Introduction: Infinity Mirror for Glass Top Table
Mrs Rog has a very smart glass topped meeting table in her new office, she asked if there was any way to jazz it up a bit....It was obvious to me "infinity mirror". This was for a Dutch based company who use orange and black as their colours.... design done then :)
When the table is not in use the mirror plugs into the mains electric, for meetings it uses a battery pack so that there is no trailing wire.
At the end of this instructable I will go through the things that can go wrong and how to avoid them!
Step 1: Parts Required for the Build
I looked around the internet to see if I could find a good starting point, I did! On ebay I found a metal framed mirror that is the same shape as the table.
Now for the rest of the parts
I had a sheet of 12mm ply lying around for mounting everything
In addition I needed a sheet of 3mm clear acrylic sheet the same size as the mirror.
A roll of 2 way mirror film for the front of the assembly.
As I was going to put a company logo in the mirror I purchased some 3mm and 5mm Foamex board for this purpose.
The remainder of the items were sourced from reichelt an online retailer for industrial and consumer electronics – they offer a range of tools, components, tech accessories and more – save up to 20% on many products.
RGB LED strip, I have set this at one colour for this job but this will do some lovely colour fades and changes.
12V 1.5A power supply This one is just big enough for the number of LEDs in this build.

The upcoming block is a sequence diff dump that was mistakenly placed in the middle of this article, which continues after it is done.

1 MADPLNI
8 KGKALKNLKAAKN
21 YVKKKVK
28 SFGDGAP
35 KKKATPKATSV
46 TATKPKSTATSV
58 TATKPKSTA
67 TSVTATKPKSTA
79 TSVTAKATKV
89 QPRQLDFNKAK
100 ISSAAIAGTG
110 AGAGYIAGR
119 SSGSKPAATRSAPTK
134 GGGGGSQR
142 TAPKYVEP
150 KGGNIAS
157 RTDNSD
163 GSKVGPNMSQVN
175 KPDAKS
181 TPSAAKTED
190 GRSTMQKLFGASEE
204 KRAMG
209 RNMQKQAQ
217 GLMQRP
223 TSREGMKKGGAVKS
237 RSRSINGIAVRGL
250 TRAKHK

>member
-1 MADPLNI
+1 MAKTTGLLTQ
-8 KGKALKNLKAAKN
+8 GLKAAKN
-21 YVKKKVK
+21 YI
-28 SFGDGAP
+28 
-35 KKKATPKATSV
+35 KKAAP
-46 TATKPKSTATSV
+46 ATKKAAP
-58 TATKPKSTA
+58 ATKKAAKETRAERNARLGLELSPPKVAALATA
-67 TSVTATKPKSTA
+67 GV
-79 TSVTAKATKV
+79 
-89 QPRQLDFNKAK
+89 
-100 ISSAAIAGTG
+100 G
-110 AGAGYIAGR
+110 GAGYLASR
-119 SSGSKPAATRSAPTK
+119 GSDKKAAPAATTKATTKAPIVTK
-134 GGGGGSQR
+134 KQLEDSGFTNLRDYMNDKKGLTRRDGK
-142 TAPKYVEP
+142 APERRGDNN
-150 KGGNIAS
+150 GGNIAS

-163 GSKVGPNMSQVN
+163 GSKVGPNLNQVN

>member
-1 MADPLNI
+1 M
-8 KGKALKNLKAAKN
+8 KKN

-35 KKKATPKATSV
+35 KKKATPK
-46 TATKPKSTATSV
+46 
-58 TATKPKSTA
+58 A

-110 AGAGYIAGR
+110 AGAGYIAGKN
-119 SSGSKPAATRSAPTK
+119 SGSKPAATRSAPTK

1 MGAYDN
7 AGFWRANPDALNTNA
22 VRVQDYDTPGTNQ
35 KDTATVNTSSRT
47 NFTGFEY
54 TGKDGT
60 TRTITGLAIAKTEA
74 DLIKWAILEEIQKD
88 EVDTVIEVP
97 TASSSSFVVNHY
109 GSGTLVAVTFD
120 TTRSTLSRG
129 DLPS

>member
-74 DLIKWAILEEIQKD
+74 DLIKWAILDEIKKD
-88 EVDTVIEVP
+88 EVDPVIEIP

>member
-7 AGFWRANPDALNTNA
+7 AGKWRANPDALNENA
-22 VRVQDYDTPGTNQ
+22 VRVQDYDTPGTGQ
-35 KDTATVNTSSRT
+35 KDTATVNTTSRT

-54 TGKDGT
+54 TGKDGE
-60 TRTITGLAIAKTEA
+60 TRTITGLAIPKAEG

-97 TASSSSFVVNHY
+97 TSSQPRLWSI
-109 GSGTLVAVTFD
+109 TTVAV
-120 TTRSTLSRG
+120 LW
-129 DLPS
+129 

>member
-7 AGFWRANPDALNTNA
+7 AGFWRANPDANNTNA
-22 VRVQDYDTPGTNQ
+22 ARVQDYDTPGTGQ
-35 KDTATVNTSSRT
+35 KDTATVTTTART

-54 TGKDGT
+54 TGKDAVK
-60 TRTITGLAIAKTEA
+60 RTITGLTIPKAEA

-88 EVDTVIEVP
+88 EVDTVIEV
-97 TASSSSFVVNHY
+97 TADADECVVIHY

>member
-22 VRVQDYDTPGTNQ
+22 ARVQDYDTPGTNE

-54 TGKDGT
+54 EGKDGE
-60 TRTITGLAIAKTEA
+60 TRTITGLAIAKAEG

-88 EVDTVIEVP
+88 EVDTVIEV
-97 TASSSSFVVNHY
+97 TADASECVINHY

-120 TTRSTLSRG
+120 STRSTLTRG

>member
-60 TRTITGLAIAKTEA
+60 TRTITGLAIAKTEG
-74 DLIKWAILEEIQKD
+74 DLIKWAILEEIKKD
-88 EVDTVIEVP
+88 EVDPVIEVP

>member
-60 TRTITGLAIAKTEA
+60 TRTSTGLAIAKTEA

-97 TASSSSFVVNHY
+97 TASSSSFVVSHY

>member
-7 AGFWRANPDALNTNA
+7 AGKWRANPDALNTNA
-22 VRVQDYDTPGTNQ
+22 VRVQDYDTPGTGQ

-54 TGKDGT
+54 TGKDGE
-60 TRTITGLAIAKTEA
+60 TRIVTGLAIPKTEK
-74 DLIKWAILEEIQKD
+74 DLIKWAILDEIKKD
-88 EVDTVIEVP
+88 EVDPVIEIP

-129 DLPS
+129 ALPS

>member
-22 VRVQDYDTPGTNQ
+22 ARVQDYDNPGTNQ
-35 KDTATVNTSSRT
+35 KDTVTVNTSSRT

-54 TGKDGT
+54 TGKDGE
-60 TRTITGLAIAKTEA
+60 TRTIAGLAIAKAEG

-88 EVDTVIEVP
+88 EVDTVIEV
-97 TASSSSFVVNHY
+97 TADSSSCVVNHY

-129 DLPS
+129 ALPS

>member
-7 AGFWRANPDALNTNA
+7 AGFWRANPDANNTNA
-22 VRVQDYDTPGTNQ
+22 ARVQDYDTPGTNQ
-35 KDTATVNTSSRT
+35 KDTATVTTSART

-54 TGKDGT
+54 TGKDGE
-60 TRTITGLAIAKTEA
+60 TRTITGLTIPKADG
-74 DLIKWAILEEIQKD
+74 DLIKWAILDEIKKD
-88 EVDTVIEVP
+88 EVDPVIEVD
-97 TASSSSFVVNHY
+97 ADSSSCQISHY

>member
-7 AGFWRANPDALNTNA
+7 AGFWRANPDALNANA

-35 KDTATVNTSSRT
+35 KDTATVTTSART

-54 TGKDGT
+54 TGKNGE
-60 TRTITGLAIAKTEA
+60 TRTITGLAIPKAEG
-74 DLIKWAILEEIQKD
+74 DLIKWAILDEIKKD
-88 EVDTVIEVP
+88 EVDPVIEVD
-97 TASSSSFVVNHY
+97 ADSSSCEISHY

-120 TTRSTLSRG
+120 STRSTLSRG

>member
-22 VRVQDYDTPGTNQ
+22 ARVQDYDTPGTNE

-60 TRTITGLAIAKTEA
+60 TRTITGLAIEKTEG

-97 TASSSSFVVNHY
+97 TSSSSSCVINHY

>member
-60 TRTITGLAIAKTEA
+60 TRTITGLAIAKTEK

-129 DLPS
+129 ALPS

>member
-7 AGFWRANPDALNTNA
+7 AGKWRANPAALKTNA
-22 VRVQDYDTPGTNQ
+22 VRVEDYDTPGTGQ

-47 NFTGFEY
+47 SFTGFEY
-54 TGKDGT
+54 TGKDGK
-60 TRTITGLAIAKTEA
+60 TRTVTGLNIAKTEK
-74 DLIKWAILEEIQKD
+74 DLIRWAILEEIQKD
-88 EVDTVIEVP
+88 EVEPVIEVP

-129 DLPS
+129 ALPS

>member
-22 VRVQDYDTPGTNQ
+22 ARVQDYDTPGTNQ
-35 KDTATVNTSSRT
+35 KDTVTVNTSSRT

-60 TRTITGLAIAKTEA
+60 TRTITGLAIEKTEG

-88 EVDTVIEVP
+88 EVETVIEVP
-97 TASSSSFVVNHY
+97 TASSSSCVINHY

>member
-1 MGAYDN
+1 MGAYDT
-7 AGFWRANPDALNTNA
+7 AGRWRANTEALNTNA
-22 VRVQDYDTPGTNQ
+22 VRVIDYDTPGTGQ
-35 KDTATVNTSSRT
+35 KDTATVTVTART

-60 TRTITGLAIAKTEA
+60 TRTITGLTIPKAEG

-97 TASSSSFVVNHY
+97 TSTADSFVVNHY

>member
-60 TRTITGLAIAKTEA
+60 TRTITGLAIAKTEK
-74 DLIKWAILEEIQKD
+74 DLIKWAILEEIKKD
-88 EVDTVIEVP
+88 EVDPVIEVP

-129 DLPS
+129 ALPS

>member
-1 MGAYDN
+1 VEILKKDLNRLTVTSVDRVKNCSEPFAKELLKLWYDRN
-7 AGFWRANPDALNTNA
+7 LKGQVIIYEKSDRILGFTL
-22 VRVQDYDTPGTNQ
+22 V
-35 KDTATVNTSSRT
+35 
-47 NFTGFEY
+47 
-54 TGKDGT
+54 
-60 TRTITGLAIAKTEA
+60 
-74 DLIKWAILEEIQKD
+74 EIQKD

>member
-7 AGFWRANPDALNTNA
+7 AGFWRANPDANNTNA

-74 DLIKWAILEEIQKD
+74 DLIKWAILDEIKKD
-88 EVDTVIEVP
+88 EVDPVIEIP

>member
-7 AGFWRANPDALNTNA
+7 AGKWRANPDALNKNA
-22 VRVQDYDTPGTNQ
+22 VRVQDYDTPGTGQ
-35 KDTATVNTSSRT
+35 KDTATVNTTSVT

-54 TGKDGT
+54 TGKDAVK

Step 2: The Woodwork
From the sheet of plywood I cut out :
- A backplate which was the outside size of the mirror frame.
- Another oval that just fitted inside the mirror frame
- From the above oval I cut an oval strip that was just slightly less wide than the mirror frame front return.
- this left me with a packer piece that was a bit smaller than the mirror frame
There is a small gap in the oval strip for wiring the LED's, I also cut out a piece of one end of the packer board and the metal mirror frame to allow a battery pack to be slid into the mirror when required.
Step 3: Paint It Black
I drilled 4 holes spaced around the LED frame for later use, screwed the base plate and the packer together.
To make a nice job of it I sprayed all the wood and metal parts that will be seen in semi matt black.
Step 4: The 2 Way Mirror
A piece of 3mm acrylic was cut to fit the frame of the mirror and then turned into a 2 way mirror by covering with reflective window film. There are loads of you tube videos showing how to do this part of the job.
Step 5: Installing the LED's
The LED's come on a reel, the strip has a sticky back for holding them in place, the strip can be cut to length at every third LED. I started at one side of the wiring gap and worked my way round the mounting frame pulling back the backing strip and pressing into place, once it was all the way round I cut the excess off...... I do wish I had done a bit more work at this point as I ended up with a slight gap at the wiring end, had I thought about it I may have been able to hide a couple of LED's behind the gap in the wood to get an extra light at the join.....